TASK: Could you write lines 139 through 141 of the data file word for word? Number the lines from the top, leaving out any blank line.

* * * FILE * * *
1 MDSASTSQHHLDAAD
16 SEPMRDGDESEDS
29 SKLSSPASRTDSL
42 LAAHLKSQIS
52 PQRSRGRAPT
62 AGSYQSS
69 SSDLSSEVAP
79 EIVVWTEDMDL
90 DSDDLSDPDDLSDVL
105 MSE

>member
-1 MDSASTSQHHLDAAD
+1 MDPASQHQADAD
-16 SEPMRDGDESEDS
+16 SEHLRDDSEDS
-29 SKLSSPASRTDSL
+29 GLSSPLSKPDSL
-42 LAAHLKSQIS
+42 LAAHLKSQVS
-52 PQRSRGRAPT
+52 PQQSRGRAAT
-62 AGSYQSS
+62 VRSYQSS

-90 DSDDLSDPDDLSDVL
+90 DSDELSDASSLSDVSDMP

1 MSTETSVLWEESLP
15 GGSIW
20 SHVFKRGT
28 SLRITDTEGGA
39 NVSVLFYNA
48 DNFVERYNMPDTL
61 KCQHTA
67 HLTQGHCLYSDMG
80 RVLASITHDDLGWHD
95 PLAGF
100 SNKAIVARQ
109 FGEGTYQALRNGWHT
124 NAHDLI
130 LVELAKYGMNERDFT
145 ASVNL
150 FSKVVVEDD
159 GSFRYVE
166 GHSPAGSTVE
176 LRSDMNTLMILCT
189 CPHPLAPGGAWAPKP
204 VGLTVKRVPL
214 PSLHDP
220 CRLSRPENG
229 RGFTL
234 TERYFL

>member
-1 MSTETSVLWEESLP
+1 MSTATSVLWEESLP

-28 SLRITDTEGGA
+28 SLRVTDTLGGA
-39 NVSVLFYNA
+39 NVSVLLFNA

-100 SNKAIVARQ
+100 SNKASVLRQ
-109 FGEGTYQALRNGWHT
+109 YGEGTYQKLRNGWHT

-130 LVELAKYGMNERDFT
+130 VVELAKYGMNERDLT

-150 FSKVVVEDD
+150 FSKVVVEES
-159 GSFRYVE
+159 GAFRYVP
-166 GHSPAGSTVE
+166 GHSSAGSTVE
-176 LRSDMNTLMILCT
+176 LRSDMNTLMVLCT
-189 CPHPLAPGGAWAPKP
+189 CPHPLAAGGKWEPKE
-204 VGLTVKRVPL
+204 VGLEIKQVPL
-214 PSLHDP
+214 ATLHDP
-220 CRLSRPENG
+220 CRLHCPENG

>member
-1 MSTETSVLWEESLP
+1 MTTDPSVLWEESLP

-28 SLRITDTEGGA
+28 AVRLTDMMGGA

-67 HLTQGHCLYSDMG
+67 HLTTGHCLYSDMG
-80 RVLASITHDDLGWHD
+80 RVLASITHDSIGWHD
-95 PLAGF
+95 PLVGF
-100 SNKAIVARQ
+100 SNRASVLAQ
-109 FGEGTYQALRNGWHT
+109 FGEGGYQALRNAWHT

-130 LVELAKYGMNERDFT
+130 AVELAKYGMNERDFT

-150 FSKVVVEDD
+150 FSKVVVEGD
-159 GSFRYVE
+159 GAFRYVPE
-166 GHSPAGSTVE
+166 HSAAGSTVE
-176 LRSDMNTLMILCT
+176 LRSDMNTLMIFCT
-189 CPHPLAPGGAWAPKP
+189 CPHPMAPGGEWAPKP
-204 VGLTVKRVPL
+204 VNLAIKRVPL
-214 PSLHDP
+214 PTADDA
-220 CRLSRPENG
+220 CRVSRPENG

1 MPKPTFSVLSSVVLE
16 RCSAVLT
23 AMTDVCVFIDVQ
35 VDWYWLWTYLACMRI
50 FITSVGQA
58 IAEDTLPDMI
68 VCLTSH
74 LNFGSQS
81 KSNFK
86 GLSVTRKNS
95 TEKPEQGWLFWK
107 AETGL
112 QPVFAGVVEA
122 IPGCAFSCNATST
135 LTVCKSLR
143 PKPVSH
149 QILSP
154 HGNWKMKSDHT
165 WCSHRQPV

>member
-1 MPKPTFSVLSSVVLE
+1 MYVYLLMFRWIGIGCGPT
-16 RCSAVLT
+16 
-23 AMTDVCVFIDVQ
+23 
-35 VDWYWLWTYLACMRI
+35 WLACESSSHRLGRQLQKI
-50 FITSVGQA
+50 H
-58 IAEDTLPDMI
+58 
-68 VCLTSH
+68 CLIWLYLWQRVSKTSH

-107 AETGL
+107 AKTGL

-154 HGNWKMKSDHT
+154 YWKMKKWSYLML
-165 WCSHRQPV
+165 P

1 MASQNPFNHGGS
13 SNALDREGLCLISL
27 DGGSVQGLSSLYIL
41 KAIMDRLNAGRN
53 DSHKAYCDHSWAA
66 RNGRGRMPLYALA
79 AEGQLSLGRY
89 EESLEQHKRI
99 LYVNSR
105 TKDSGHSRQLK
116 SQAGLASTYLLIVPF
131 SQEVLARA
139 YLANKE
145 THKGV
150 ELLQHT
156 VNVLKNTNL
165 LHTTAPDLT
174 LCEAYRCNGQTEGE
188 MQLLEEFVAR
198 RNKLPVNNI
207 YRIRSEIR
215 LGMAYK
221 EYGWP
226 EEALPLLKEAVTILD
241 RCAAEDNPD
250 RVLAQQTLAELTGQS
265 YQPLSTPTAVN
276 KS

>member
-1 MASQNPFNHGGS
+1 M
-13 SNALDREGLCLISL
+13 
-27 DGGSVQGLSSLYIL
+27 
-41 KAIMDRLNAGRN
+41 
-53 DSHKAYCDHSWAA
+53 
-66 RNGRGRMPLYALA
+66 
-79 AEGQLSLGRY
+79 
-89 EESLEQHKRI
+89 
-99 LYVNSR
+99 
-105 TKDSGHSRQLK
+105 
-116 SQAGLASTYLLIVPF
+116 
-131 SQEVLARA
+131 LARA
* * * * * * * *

-35 VDWYWLWTYLACMRI
+35 WLACESSSHRLGRQLQKI
-50 FITSVGQA